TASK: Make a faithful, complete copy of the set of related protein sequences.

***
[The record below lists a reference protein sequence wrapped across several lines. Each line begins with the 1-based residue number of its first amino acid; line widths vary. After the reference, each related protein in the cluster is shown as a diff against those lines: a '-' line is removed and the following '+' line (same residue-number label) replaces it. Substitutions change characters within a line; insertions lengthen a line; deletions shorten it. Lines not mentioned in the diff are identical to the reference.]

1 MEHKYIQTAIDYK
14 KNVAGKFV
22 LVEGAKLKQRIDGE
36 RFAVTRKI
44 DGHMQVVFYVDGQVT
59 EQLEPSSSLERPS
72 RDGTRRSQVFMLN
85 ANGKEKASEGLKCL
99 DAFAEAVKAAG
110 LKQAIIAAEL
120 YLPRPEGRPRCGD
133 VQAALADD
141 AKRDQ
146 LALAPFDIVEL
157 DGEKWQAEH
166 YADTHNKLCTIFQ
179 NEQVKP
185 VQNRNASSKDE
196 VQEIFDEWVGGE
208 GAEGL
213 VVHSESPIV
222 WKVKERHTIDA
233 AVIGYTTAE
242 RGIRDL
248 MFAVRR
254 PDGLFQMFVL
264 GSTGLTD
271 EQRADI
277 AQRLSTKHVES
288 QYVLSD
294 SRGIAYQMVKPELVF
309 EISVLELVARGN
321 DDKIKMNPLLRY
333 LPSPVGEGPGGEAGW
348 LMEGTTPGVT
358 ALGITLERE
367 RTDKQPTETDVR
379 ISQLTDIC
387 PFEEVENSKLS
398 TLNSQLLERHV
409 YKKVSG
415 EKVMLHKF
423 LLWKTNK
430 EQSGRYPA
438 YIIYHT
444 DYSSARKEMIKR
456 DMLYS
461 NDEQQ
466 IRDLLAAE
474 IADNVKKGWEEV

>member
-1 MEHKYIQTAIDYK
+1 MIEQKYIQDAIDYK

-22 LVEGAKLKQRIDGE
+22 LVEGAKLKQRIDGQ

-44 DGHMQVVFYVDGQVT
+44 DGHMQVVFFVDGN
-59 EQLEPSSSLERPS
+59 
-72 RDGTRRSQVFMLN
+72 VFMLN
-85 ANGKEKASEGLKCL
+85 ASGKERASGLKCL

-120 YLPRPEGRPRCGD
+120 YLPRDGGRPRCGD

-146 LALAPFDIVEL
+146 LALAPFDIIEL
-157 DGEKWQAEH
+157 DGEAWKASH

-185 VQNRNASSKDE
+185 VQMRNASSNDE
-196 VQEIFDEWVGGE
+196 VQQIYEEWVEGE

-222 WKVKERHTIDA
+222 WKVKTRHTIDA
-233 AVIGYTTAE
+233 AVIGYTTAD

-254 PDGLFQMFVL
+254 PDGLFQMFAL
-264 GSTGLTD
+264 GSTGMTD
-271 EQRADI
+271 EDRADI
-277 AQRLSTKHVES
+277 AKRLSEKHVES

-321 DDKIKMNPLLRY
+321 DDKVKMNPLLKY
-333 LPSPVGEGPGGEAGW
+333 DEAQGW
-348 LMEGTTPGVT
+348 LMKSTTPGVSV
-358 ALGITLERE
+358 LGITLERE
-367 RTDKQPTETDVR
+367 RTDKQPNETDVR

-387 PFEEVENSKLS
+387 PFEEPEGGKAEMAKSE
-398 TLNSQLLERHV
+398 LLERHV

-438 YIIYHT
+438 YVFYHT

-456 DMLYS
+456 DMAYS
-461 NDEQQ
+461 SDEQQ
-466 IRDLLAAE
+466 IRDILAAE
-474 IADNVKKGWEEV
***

[The record below lists a reference protein sequence wrapped across several lines. Each line begins with the 1-based residue number of its first amino acid; line widths vary. After the reference, each related protein in the cluster is shown as a diff against those lines: a '-' line is removed and the following '+' line (same residue-number label) replaces it. Substitutions change characters within a line; insertions lengthen a line; deletions shorten it. Lines not mentioned in the diff are identical to the reference.]

1 MEHKYIQTAIDYK
14 KNVAGKFV
22 LVEGAKLKQRIDGE
36 RFAVTRKI
44 DGHMQVVFYVDGQVT
59 EQLEPSSSLERPS
72 RDGTRRSQVFMLN
85 ANGKEKASEGLKCL
99 DAFAEAVKAAG
110 LKQAIIAAEL
120 YLPRPEGRPRCGD
133 VQAALADD
141 AKRDQ
146 LALAPFDIVEL
157 DGEKWQAEH
166 YADTHNKLCTIFQ
179 NEQVKP
185 VQNRNASSKDE
196 VQEIFDEWVGGE
208 GAEGL
213 VVHSESPIV
222 WKVKERHTIDA
233 AVIGYTTAE
242 RGIRDL
248 MFAVRR
254 PDGLFQMFVL
264 GSTGLTD
271 EQRADI
277 AQRLSTKHVES
288 QYVLSD
294 SRGIAYQMVKPELVF
309 EISVLELVARGN
321 DDKIKMNPLLRY
333 LPSPVGEGPGGEAGW
348 LMEGTTPGVT
358 ALGITLERE
367 RTDKQPTETDVR
379 ISQLTDIC
387 PFEEVENSKLS
398 TLNSQLLERHV
409 YKKVSG
415 EKVMLHKF
423 LLWKTNK
430 EQSGRYPA
438 YIIYHT
444 DYSSARKEMIKR
456 DMLYS
461 NDEQQ
466 IRDLLAAE
474 IADNVKKGWEEV

>member
-1 MEHKYIQTAIDYK
+1 MIEQKYIQDAIDYK

-22 LVEGAKLKQRIDGE
+22 LVEGAKLKQRIDGQ

-44 DGHMQVVFYVDGQVT
+44 DGHMQVVFFVDGN
-59 EQLEPSSSLERPS
+59 
-72 RDGTRRSQVFMLN
+72 VFMLN
-85 ANGKEKASEGLKCL
+85 ASGKERASGLKCL

-120 YLPRPEGRPRCGD
+120 YLPRDGGRPRCGD

-146 LALAPFDIVEL
+146 LALAPFDIIEL
-157 DGEKWQAEH
+157 DGEAWKASH

-185 VQNRNASSKDE
+185 VQMRNASSNDE
-196 VQEIFDEWVGGE
+196 VQQIYEEWVEGE

-222 WKVKERHTIDA
+222 WKVKTRHTIDA
-233 AVIGYTTAE
+233 AVIGYTTAD

-254 PDGLFQMFVL
+254 PDGLFQMFAL
-264 GSTGLTD
+264 GSTGMTD
-271 EQRADI
+271 EDRADI
-277 AQRLSTKHVES
+277 AKRLSEKHVES

-321 DDKIKMNPLLRY
+321 DDKVKMNPLLKY
-333 LPSPVGEGPGGEAGW
+333 DEAQGW
-348 LMEGTTPGVT
+348 LMKSTTPGVSV
-358 ALGITLERE
+358 LGITLERE
-367 RTDKQPTETDVR
+367 RTDKQPNETDVR

-387 PFEEVENSKLS
+387 PFEEPEGGKAEMAKSE
-398 TLNSQLLERHV
+398 LLERHV

-438 YIIYHT
+438 YVFYHT

-456 DMLYS
+456 DMAYS
-461 NDEQQ
+461 SDEQQ
-466 IRDLLAAE
+466 IRDILAAE
-474 IADNVKKGWEEV